Extraversion Total .05 .00, .11 .05
Shorts .03 –.01, .07 .15
Jewelry .02 –.01, .06 .20
Agreeableness Total .08 .03, .13 < .01
Open eyes .01 –.02, .04 .50
Neutral expression .07 .02, .12 .01
Conscientiousness - - - -
Neuroticism Grey or beige shoes .03 –.00, .06 .07
Openness Number of
.03 –.00, .06 .06
at UNIV TORONTO on January 9, 2015psp.sagepub.comDownloaded from
8 Personality and Social Psychology Bulletin
What Creator Traits Predict the Creation of an
Avatar That Is Accurately Perceived?
To identify which personality traits of a creator were asso-
ciated with creating an avatar perceived accurately, the pre-
vious multilevel model was expanded to include each
self-reported creator personality trait in turn (as measured
by the BFI-44). Individuals who were more extraverted
(b = .07, p < .001), more agreeable (b = .08, p < .001), and
more conscientious (b = .04, p < .001) were more likely to
be perceived with distinctive accuracy, whereas individuals
who were more neurotic were less likely to be perceived
with distinctive accuracy (b = −.06, p < .001). Creator
openness was not related to being perceived with distinc-
tive accuracy (b = .01, p = .69). To examine which of these
traits uniquely predicted accuracy, all five traits entered
simultaneously as potential moderators, along with gender
and age as covariates (Table 2). Creator extraversion, agree-
ableness, and neuroticism remained unique predictors, with
extraversion and agreeableness predicting greater distinc-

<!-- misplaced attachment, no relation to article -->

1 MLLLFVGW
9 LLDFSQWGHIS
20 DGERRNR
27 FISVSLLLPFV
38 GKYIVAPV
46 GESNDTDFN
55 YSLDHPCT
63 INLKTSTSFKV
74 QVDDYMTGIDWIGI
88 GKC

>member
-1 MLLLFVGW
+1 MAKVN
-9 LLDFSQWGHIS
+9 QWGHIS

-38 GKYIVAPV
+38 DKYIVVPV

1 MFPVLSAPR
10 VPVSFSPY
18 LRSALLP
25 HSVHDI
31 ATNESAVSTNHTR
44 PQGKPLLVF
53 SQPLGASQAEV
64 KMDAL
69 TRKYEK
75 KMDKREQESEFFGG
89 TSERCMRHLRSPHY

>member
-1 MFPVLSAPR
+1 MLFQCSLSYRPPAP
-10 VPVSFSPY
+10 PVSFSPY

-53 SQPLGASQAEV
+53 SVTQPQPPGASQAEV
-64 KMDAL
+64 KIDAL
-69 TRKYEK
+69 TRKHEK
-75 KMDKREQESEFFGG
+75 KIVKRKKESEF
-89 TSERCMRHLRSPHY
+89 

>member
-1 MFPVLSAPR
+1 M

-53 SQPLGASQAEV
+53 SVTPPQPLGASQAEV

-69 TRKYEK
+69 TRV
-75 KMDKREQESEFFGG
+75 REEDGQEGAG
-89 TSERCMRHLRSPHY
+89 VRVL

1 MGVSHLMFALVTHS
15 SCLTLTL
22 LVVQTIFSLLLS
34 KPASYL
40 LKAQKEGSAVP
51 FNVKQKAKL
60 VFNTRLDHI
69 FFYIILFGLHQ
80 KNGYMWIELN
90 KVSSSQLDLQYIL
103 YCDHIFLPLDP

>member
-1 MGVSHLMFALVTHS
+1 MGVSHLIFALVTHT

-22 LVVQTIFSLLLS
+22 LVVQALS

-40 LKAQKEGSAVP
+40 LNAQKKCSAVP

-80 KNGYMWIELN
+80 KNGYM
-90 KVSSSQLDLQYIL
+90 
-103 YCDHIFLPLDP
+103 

tive accuracy and neuroticism predicting less accuracy.
How Is Creator Personality Related to Intentions
to Befriend That Creator Based on an Avatar?
We began by asking whether certain types of individuals are
more likely to create an avatar that others wish to befriend.
To do so, we analyzed multilevel models with the creator’s
self-reported personality (i.e., trait scores from the BFI-44)
predicting perceivers’ average rated likelihood of befriend-
ing that individual, reporting the standardized fixed effects.
More agreeable creators made avatars more likely to evoke
friendship intentions in perceivers (b = .09, p = .02). No
other personality trait for creators predicted an increased
likelihood of eliciting friendship in perceivers, extraversion:
b = .04, p = .27; conscientiousness: b = .02, p = .63; neuroti-
cism: b = −.02, p = .66; and openness: b = .02, p = .63.
Because we hypothesized that more extraverted creators
would be more likely to elicit friendship intentions, this finding
was inconsistent with our hypothesis.
To explore the question of friendship intentions further,
we engaged in an exploratory vector correlation analysis to
examine whether cues associated with certain traits were
linked to a desire to befriend. This is akin to the previous